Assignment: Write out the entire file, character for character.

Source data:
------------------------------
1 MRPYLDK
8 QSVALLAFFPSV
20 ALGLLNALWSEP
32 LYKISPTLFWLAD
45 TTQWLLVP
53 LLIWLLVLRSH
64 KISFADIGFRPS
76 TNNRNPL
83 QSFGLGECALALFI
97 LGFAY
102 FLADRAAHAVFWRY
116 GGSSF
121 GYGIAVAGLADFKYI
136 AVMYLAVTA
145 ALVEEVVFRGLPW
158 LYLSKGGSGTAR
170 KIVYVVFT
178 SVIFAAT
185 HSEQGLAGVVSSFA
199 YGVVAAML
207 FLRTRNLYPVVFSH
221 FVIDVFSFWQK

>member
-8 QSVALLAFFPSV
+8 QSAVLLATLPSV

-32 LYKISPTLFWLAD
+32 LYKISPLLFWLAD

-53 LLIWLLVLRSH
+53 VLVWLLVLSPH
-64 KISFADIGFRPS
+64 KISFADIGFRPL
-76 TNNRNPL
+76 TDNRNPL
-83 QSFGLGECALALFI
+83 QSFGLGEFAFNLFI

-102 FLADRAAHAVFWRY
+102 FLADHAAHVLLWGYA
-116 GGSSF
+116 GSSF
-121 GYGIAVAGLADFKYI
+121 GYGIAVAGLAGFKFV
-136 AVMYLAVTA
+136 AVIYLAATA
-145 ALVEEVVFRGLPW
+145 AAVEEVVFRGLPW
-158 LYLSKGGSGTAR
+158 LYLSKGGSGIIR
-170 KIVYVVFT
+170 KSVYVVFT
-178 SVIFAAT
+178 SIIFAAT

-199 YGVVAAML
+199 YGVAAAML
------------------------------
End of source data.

1 MRPYLDK
8 QSVALLAFFPSV
20 ALGLLNALWSEP
32 LYKISPTLFWLAD
45 TTQWLLVP
53 LLIWLLVLRSH
64 KISFADIGFRPS
76 TNNRNPL
83 QSFGLGECALALFI
97 LGFAY
102 FLADRAAHAVFWRY
116 GGSSF
121 GYGIAVAGLADFKYI
136 AVMYLAVTA
145 ALVEEVVFRGLPW
158 LYLSKGGSGTAR
170 KIVYVVFT
178 SVIFAAT
185 HSEQGLAGVVSSFA
199 YGVVAAML
207 FLRTRNLYPVVFSH
221 FVIDVFSFWQK

>member
-8 QSVALLAFFPSV
+8 QSAVLLATLPSV

-32 LYKISPTLFWLAD
+32 LYKISPLLFWLAD

-53 LLIWLLVLRSH
+53 VLVWLLVLSPH
-64 KISFADIGFRPS
+64 KISFADIGFRPL
-76 TNNRNPL
+76 TDNRNPL
-83 QSFGLGECALALFI
+83 QSFGLGEFAFNLFI

-102 FLADRAAHAVFWRY
+102 FLADHAAHVLLWGYA
-116 GGSSF
+116 GSSF
-121 GYGIAVAGLADFKYI
+121 GYGIAVAGLAGFKFV
-136 AVMYLAVTA
+136 AVIYLAATA
-145 ALVEEVVFRGLPW
+145 AAVEEVVFRGLPW
-158 LYLSKGGSGTAR
+158 LYLSKGGSGIIR
-170 KIVYVVFT
+170 KSVYVVFT
-178 SVIFAAT
+178 SIIFAAT

-199 YGVVAAML
+199 YGVAAAML